I really enjoyed your section about Sweeney Todd! I still remember the television commercials that aired when the "Demon Barber of Fleet Street" musical opened in New York City! I was very young and those ads were TERRIFYING! I finally had a chance to see the play performed at the Circle in the Square Theater (off Broadway) when I was in 8th grade and it was amazing! A total gore fest with blood spewing all over the place during the throat slitting scenes! They even made this great set with Sweeney Todd's chair fixed with a trap door. I imagine it's as close as I'll ever come to the old Grand Guignol.

"The Demon Barber"! Yes. Seeing his reputed "barber shoppe" (as well as Mrs. Lovett's Bell Yard pie shoppe) was at the VERY top of my list when we were making our list of what we wanted to see whilst in London. However, the only way I have seen Steven Sondheim's "penny dreadful opera" is, alas, on video: the Angela Lansbury and Len Cariou version that used to air on PBS all the time. I also saw, on television, a "stripped down" version that was performed in San Francisco not all that long ago. "Doogie Howser" was actually there in the part of the "young suitor" of Sweeney's long lost daughter. I believe this was the beginnings of the version that is now playing on Broadway? It was REALLY good though! I would probably love ALL versions of " ... Todd." There was even news not that long ago that Tim Burton was going to direct a film adaptation. I would LOVE that like it was my very own baby! Have you ever read the first chapter of Neil Gaiman's "The String of Pearls" serial that was in TABOO back in the '90s?

Nah, I don’t remember that one…

I am lucky enough to have a copy of the "penny dreadful" promo that Steve Bissette published through SpiderBaby for it. For those out of the "know," it would have been Gaiman's answer to Alan Moore's From Hell - but using Sweeney Todd rather than "Saucy Jack" as the ghastly zeitgeist of down-and-dirty Victorian England. However, it never saw more than that first chapter.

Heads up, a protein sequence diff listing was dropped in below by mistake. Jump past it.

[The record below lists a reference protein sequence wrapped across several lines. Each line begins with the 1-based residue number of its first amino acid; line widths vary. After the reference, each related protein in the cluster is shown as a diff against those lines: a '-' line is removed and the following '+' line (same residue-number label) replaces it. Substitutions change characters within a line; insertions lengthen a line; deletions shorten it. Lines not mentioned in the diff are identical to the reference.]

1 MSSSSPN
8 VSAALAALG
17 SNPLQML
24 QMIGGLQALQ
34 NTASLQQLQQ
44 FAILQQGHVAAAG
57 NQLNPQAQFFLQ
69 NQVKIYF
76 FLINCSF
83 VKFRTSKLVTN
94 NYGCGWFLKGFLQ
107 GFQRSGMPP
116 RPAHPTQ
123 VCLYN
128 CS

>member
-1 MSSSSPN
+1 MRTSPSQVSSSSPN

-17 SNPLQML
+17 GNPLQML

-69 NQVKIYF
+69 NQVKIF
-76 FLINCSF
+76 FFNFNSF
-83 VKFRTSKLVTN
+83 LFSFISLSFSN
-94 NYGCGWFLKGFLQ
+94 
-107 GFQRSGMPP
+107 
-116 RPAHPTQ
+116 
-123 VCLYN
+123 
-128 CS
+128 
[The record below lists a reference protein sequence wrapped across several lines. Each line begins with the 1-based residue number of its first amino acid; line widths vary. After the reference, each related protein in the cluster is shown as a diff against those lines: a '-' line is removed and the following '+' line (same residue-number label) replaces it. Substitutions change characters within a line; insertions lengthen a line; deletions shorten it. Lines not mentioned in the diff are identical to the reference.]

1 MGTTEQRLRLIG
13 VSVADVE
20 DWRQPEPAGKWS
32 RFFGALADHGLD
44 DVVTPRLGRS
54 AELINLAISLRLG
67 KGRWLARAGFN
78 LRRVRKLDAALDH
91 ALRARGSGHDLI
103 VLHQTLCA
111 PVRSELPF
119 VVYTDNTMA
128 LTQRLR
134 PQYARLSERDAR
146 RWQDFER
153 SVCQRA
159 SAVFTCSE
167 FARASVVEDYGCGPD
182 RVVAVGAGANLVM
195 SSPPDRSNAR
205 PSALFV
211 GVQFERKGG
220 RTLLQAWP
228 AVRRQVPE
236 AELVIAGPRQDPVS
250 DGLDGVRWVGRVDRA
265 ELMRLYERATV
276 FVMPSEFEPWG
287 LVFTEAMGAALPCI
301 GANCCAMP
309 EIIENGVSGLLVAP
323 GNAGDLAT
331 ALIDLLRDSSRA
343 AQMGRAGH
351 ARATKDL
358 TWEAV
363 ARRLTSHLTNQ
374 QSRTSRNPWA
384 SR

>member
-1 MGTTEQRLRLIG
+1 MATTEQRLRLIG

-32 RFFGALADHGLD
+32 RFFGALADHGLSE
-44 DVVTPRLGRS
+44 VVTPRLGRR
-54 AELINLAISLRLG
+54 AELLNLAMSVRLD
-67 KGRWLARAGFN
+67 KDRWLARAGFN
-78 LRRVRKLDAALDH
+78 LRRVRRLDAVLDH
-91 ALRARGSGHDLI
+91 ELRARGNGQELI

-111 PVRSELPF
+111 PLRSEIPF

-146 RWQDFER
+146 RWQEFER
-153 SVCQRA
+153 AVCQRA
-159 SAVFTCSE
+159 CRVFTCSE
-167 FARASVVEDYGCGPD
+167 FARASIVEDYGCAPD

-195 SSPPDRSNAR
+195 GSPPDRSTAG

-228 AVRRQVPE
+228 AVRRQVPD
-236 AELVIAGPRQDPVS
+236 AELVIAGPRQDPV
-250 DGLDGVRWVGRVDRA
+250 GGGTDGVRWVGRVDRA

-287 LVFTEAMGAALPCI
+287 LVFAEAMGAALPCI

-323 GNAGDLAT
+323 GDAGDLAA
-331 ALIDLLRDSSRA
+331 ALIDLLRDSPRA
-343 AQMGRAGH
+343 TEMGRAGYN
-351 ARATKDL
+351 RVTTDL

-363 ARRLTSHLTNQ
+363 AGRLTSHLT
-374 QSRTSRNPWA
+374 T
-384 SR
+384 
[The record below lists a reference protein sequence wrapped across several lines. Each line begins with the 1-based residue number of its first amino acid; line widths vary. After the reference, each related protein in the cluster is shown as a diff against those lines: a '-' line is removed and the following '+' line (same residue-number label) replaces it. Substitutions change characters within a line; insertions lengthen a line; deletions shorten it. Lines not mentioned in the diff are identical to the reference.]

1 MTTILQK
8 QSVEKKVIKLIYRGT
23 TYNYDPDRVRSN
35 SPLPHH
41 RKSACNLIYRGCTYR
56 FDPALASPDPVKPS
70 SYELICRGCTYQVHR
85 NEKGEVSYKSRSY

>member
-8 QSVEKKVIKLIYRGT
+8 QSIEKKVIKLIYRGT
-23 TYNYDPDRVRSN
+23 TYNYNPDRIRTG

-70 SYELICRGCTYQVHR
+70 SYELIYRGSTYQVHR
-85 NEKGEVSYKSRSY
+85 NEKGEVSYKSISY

I don't recall from my initial reading any mention in your travelogues of the werewolves of "London Town". Did you discover anything about the British roots of lycanthropy or explore any locales connected to this popular folklore while in England?

A VERY interesting thing about London was, indeed, the distinction between "London" and "London Town." There were actually the remnants of the Roman wall, which used to separate the two. This is what made the Jack the Ripper slaughters even MORE heinous: his "invasion" of London Town, which was then the home of London's "old blood" (with WHICH murder I cannot recall off the top of my head - you'll have to read Creepy Crawls I suppose!) But did I discover London’s "werewolves"? Unfortunately, NO. The closest we came to lycanthropes whilst in London was traipsing through the Tottenham Court Road Tube stop, which was featured in An American Werewolf In London! But the thing about London is that there is an ENDLESS slew of "Horror!"-ed locations you could feast upon whilst there. You could spend whole tours dedicated exclusively to London's "black magick" past, London's "vampire" past, and, apparently, London's "werewolf" past. But, yes, I would LOVE to have unearthed London's links to lycanthropy. Actually, I remember from a History Channel special one October that a lot of the "werewolf" mania in Medieval Europe took place in Germany or France, as with the case of Peter Stubbe.

There are certainly references as far back as the Norse sagas to Germanic “wolf shirts” or berserkers, but I was actually wondering if there might be any historical basis for songs like Warren Zevon’s hilarious 70’s oddity ‘Werewolves of London’ and Ian Read’s ‘Werewolves of London Town’. Probably not…

Despite my lack of werewolf "creepy crawling" in London (the SHAME!), I AM fascinated with werewolves. ‘The Howl’ just so happens to be my favorite Samhain song and I actually bought Montague Summers' The Werewolf after hearing Glenn Danzig refer to it in Danzig's first home video. I'd have to say my favorite werewolf film is The Howling, although I LOVE Paul Naschy's "Waldemar Daninsky" wolf-outs! And EVERYONE should read Neil Gaiman's "Only the End of the World Again," which is the best Lovecraftian werewolf short story EVER written. Do you have a favorite, Dennis?